Nintendo and the Revolution

Hopefully everyone’s already seen, read, and digested RFA’s interview over at 1up.com. Definitely some good stuff, but the most important quote I gleaned was:

RFA: … The whole Internet gaming piece, we missed the boat on GameCube. We won’t miss the boat in the future.

1UP: So is this an admission that you should have supported it more heavily?

RFA: (laughs) You know what? This is Reggie Fils-Aime, a year with the company, who wasn’t around when those decisions were made. I can tell you, as a consumer, I miss it on GameCube.

At first I toed the company line, thinking online console gaming wasn’t all it’s cracked up to be. Then I played Halo 2 on Live and my eyes were opened. It was love at first sight. But that love slowly became a mild infatuation because of game after game playing with immature (yeah, I said it) gamers, kids, trash-clowns, whatever you want to call them, playing Halo 2. In principle, I am converted to online gaming. I think Microsoft has done a wonderful job in bringing the vision to the masses. Unfortunately, online gaming still has a way to go. For one thing, it needs to grow up. I agree, for the most part, with fenegi at Video Fenky:

One thing Nintendo does have right this generation: Online gaming really is pointless. Since everyone is a shithead, you only play with people you know, and can’t you (usually) do that around the couch in real life anyway?

– fenegi (Video-fenky)

The interview at 1up is great, but like thousands of others, I was looking forward to Iwata’s keynote speech at GDC. Everyone knew he was going to drop a bombs on all gamers (and it turns out, non-gamers, too).

As soon as I saw Kotaku (I’m listening to the podcast as I type this. This guy is a genius.) had any tidbit about Iwata’s speech I read it right away. Brian summed up what he had recounted:

Iíve got to go breath in a paper bag for a minute before I pass out.

I, too, was swooning. Revolution was going to be backwards compatible with my beloved Gamecube collection? DS and Revolution online? I wanted to rush home and blog all about it. I decided to let my mind mull it over for a while. Thoughts of online Animal Crossing or NCAA 2006 were daydreams. But are they? I’m not ready to make any predictions or rash judgements. I’m going to sit back and watch this develop. For now, just go and download the podcast.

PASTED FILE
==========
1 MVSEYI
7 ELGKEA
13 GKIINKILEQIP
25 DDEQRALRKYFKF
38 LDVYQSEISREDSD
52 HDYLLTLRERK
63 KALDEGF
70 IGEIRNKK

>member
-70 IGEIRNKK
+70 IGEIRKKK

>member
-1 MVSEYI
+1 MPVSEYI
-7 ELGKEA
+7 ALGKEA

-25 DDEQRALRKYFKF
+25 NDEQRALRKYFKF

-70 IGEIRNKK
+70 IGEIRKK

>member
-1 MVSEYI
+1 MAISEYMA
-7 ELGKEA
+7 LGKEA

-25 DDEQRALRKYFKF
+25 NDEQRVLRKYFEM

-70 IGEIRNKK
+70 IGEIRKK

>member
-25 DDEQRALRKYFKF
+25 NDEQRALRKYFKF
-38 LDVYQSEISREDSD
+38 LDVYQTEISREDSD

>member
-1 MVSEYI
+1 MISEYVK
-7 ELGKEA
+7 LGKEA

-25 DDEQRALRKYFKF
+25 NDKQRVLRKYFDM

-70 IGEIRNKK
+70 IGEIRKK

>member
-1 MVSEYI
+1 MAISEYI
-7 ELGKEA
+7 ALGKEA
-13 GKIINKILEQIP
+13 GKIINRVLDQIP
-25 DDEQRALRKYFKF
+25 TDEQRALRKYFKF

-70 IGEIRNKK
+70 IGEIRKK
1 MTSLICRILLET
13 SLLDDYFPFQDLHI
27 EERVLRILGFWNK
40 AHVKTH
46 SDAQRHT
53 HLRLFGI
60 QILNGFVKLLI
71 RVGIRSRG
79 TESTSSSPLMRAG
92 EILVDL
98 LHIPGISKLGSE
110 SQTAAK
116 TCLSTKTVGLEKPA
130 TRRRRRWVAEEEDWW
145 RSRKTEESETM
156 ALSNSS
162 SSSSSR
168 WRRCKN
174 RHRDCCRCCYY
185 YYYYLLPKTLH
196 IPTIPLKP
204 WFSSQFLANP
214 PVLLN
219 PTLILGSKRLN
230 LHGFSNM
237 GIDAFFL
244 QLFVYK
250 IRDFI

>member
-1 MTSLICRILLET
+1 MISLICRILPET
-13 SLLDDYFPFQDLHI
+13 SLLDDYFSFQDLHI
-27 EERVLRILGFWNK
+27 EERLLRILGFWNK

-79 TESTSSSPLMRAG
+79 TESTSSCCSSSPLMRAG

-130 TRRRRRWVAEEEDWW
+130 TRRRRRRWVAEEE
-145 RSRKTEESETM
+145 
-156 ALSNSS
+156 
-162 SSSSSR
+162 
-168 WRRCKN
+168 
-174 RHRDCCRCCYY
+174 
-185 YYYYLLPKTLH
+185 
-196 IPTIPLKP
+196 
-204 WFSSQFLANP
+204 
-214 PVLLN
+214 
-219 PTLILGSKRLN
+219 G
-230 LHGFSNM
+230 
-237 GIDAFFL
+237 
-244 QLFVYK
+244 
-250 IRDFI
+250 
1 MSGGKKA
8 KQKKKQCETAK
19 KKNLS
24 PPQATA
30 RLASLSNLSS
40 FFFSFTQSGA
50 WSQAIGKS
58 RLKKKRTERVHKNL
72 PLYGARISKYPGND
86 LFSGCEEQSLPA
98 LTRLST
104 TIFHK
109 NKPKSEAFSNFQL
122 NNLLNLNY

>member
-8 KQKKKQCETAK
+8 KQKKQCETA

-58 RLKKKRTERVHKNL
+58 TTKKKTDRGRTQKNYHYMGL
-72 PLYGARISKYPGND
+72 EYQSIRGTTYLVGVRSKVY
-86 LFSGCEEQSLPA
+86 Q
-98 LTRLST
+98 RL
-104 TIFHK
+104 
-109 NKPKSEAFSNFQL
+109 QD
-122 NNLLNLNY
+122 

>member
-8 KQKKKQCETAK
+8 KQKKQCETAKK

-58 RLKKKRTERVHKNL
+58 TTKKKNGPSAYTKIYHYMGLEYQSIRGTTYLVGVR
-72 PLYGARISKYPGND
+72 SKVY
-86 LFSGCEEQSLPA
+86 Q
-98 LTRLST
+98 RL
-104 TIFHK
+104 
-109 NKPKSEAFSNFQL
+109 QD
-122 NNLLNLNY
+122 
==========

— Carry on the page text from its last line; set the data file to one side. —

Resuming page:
Comments

  1. I think the console games are owning for Delivery, and the MMOs (the traditional MMOG’s) are owning content. Who will emerge the victor with the killer app, I do not know.

    Maybe if someone could change the model a bit … instead of monthly fees, you could pay to run your own server with your set of criterion to join (similar to like BF: V, et al) and the monthly fixes/content pushes would be available (for fee or free?) … maybe we’d have something. Not sure if that’s financially feasible, but something’s gotta give here.

  2. There’s a game coming out for the Gamecube in Japan called Homeland that is trying to do something similar to what you’re talking about. (I’ve got a few links here).

    Basically, one console would act as the server, with that person playing the game master, and everyone who joins that particular game are the role players. This may not make it out of Japan, but the idea sounds pretty cool.

    Here’s to hoping it makes it to our shores.

  3. Oh yes the imposters are spreading prolifically around the internet, soon I will not be able to distinguish my own posts from the fraudulent ones. I suppose mimicry after all is a compliment to some extent. Yet there may only be one Foton.

  4. I’m gonna go out on a limb and say it’s possible that more than one person could be “Foton”. You could always go with Foton_2. The other Foton was like, here first or something.

  5. If he’s capable of beating me at Halo 2 I might consider that, however that is greatly unlikely. Just sitting back and exploring Foton M1.

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